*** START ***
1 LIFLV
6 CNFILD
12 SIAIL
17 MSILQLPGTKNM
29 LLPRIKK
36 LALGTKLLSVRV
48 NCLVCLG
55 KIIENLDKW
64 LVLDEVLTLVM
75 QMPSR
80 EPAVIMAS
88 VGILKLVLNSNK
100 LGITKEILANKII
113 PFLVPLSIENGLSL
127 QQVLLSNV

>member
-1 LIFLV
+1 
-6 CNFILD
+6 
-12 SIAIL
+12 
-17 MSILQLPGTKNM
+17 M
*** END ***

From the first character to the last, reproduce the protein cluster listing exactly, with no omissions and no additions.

1 LIFLV
6 CNFILD
12 SIAIL
17 MSILQLPGTKNM
29 LLPRIKK
36 LALGTKLLSVRV
48 NCLVCLG
55 KIIENLDKW
64 LVLDEVLTLVM
75 QMPSR
80 EPAVIMAS
88 VGILKLVLNSNK
100 LGITKEILANKII
113 PFLVPLSIENGLSL
127 QQVLLSNV

>member
-1 LIFLV
+1 
-6 CNFILD
+6 
-12 SIAIL
+12 
-17 MSILQLPGTKNM
+17 M